SUBJECT - EQUIPMENT, TOOLS AND PARTS FOR AIRCRAFT
INTRODUCTION - REGIONAL AIRLINES SAFETY STUDY
Between October 1995 and July 1997, the Bureau of Air Safety
Investigation undertook a study of the safety of Australian
regional airlines. The objectives of this study were to:
(a) identify safety deficiencies affecting regional airline
operations in Australia; and
(b) identify means of reducing the impact on safety of these
For the purpose of the survey, regional airlines were grouped
according to the number of passenger seats fitted to the largest
aircraft by that airline in January 1997. The groups are defined as
(a) Group 1: 1 - 9 seats;
(b) Group 2: 10 - 19 seats; and
(c) Group 3: more than 20 seats.
The study involved analysing data obtained from:
(a) responses to a survey of Australian regional airline
(b) discussions with Australian regional airline employees and
(c) air safety occurrence reports involving regional airlines over
a 10-year period (1986-1995) from the BASI database.
This Safety Advisory Notice addresses one of the safety
deficiencies identified as a result of this study.
Some maintenance engineers do not have ready access to all the
tools, equipment and parts needed to perform their duties.
When respondents were asked to nominate the greatest safety
problem they faced, a lack of spare parts was mentioned more
frequently than any other maintenance issue. Twenty-three
respondents (or 40%) of the maintenance personnel who replied,
considered that the tools and equipment needed to perform their job
were not readily available. The majority of respondents (17 out of
19) who worked for Group 1 or Group 2 airlines, were satisfied with
the availability of tools and equipment. However, approximately
one-half of those (24 out of 45) who worked for Group 3 airlines,
were dissatisfied with the availability of tools and
Examples of survey responses
"The increasing maintenance costs, availability of spares, etc.,
creates scheduling difficulties and puts pressure on crews to fly
aircraft with unserviceable items."
-Pilot, respondent 552
"The unserviceable aircraft being put back on line due to lack of
-Licensed Aircraft Maintenance Engineer, respondent 409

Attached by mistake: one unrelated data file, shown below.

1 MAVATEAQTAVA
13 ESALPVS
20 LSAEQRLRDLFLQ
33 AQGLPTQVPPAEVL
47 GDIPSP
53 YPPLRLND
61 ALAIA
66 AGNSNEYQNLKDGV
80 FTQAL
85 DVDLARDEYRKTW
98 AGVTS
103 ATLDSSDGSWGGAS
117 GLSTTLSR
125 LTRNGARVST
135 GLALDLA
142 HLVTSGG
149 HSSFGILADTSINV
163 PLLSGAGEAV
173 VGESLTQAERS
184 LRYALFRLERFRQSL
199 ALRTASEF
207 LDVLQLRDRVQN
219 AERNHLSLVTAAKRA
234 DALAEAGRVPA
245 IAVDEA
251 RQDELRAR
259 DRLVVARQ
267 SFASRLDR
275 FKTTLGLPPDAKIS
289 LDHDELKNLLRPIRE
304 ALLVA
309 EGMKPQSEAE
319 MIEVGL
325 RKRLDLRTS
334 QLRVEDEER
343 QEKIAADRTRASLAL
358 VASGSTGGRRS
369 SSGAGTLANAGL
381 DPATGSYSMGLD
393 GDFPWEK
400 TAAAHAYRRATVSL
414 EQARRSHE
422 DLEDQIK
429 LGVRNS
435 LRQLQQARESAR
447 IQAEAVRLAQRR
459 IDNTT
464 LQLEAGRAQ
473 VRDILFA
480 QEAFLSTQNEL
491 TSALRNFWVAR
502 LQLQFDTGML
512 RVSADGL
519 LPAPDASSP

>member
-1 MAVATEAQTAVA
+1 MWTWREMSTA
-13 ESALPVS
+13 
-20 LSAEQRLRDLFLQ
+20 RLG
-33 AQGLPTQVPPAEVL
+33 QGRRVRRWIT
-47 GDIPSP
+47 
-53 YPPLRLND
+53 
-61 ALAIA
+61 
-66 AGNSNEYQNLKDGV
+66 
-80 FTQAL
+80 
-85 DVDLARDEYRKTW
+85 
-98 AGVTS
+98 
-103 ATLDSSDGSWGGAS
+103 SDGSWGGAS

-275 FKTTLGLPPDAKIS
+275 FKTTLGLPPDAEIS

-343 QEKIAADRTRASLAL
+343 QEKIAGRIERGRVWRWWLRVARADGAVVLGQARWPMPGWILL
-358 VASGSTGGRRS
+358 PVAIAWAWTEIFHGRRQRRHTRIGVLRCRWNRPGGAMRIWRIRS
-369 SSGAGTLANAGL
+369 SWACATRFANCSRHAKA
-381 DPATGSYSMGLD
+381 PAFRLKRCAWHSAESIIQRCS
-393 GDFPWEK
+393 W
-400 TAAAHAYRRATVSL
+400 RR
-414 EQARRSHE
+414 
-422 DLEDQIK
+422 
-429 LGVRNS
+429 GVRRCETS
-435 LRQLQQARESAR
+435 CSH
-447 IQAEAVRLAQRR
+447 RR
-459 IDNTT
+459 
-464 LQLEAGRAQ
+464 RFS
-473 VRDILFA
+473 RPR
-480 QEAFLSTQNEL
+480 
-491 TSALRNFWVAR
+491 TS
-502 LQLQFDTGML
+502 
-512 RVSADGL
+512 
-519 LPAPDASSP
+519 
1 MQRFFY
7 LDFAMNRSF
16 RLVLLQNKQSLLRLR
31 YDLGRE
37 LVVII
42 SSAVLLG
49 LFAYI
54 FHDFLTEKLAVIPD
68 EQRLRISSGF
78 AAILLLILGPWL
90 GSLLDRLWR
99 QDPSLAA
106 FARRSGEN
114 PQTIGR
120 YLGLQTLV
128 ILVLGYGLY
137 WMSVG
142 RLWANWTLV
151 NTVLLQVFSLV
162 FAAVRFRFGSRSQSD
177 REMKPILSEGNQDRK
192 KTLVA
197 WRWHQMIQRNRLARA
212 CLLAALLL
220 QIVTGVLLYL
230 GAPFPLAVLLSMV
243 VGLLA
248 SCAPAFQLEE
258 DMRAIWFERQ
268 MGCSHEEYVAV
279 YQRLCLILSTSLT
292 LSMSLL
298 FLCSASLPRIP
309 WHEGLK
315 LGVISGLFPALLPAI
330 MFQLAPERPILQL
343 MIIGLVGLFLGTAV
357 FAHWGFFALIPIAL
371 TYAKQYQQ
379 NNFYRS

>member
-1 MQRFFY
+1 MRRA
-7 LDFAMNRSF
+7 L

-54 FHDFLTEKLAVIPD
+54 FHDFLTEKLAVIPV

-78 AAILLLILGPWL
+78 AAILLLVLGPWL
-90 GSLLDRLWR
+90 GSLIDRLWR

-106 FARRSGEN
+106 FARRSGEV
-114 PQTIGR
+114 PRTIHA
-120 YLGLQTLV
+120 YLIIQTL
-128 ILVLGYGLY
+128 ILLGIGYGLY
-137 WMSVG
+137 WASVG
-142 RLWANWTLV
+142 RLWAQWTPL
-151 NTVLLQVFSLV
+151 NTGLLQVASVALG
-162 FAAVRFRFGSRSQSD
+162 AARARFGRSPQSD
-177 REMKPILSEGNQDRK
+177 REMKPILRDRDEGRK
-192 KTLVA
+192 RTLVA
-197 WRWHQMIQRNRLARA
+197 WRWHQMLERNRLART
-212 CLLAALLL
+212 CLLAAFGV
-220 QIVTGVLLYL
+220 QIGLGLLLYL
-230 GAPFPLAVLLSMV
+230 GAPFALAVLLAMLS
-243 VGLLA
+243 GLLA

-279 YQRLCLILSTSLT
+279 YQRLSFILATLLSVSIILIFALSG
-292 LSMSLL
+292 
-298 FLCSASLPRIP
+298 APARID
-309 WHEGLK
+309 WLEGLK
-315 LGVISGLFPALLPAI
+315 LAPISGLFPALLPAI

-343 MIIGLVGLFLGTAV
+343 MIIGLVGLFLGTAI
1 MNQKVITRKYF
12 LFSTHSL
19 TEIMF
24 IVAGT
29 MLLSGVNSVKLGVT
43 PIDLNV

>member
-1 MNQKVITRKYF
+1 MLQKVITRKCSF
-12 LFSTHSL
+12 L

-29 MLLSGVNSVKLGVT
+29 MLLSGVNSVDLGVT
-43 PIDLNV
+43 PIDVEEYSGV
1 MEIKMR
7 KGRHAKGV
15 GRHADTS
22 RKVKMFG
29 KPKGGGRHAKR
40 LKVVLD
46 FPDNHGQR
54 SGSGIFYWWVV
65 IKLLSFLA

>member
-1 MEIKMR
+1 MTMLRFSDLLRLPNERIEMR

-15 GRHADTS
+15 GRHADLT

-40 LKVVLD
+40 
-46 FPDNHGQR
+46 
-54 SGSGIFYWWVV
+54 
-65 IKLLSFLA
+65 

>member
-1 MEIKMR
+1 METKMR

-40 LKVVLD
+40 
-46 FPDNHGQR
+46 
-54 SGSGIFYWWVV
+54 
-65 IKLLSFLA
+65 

"One of them is lack of or insufficient maintenance done on an
aircraft. Lack of engineering manpower often causes delays to
rectify faults prior to departure. Accumulation of defects which
eventually grounds the aircraft. Lack of support by management head
office to supply urgently needed equipment for aircraft
-Flight attendant, respondent 109
"Commercial pressures to fly with engineering problems. The lack
of spare parts or aircraft mean management puts extreme pressure to
continue operating and also to maintain schedule even though
aircrew may well want time to analyse problems."
-Pilot, respondent 509
"The haste with which a job is expected to be done in. Lack of
spare parts and poor tooling."
-Licensed Aircraft Maintenance Engineer, respondent 147
"Workload lack of parts, tooling."
-LAME respondent 300
The Canadian Aviation Regulations (CAR) Commercial Air Service
Standards, 726 - Air Operator Maintenance, addresses the
responsibility of the operator for spare parts availability, and
specifically requires sufficient supplies of spare parts to ensure
the timely rectification of defects in regard to Minimum Equipment
List (MEL) provisions.
The British Civil Aviation Publication (CAP) 360, Part Two, deals
with Air Operator Certificates - Maintenance Support. Paragraph 15
enumerates substantial requirements of the operator regarding the
provision and storage of spares.
Two of these requirements are:
(1) CAP 360 15.1, which refers to sufficient spares being
available to ensure defects can be promptly rectified; and
(2) CAP 360 15.2, which refers to the numbers and placement of
essential spares to support the rectification of defects in systems
required for operation, taking account of the operators' Minimum
Equipment Lists, to ensure successive defects will be promptly
The Australian Civil Aviation Regulations do not address the
responsibility of an operator with regard to spare parts.
A fatal accident involving a regional airline aircraft that
crashed at Young, NSW on 11 June 1993, highlighted the safety
implications of a lack of serviceable spares.
One of the findings of this report stated that "the autopilot was
inoperative, and had been for an extended period prior to the
flight "(73 days). The autopilot was a MEL item that required
rectification within a period not exceeding 10 days. It was issued
with Permissible Unserviceability (PUS) approvals for the extended
period. During this period, another aircraft operated by the
airline experienced an unserviceable autopilot. The airline manager
requested approval of a PUS for the second autopilot
The airline operator had not provided adequate serviceable
components to rectify the autopilots within the MEL period.
The results of the regional airlines safety study, together with
the safety issue highlighted by the occurrence referred to in this
document, suggest that some operators may be compromising the
safety of fare-paying passengers by not ensuring that adequate
spare parts are available to meet the routine maintenance
requirements of their fleets. The lack of appropriate domestic
regulation may be a contributing factor to this safety issue. The
reported lack of tools and equipment, particularly in Group 3
airlines, is also of concern.